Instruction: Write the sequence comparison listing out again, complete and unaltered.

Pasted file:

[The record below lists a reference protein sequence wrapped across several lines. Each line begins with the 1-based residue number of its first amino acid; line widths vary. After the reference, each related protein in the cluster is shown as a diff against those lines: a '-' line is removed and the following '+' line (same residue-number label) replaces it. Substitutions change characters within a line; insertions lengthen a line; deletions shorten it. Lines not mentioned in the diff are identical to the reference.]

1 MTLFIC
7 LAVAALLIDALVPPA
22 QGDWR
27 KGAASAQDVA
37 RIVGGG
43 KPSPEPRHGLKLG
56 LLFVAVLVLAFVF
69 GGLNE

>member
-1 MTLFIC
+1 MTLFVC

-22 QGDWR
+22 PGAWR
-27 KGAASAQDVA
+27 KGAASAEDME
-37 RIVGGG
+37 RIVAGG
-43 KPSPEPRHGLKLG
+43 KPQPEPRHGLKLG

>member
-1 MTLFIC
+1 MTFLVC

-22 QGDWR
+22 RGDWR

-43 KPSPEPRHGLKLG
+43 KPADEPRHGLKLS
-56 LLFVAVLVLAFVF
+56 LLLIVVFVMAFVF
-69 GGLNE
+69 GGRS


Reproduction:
[The record below lists a reference protein sequence wrapped across several lines. Each line begins with the 1-based residue number of its first amino acid; line widths vary. After the reference, each related protein in the cluster is shown as a diff against those lines: a '-' line is removed and the following '+' line (same residue-number label) replaces it. Substitutions change characters within a line; insertions lengthen a line; deletions shorten it. Lines not mentioned in the diff are identical to the reference.]

1 MTLFIC
7 LAVAALLIDALVPPA
22 QGDWR
27 KGAASAQDVA
37 RIVGGG
43 KPSPEPRHGLKLG
56 LLFVAVLVLAFVF
69 GGLNE

>member
-1 MTLFIC
+1 MTLFVC

-22 QGDWR
+22 PGAWR
-27 KGAASAQDVA
+27 KGAASAEDME
-37 RIVGGG
+37 RIVAGG
-43 KPSPEPRHGLKLG
+43 KPQPEPRHGLKLG

>member
-1 MTLFIC
+1 MTFLVC

-22 QGDWR
+22 RGDWR

-43 KPSPEPRHGLKLG
+43 KPADEPRHGLKLS
-56 LLFVAVLVLAFVF
+56 LLLIVVFVMAFVF
-69 GGLNE
+69 GGRS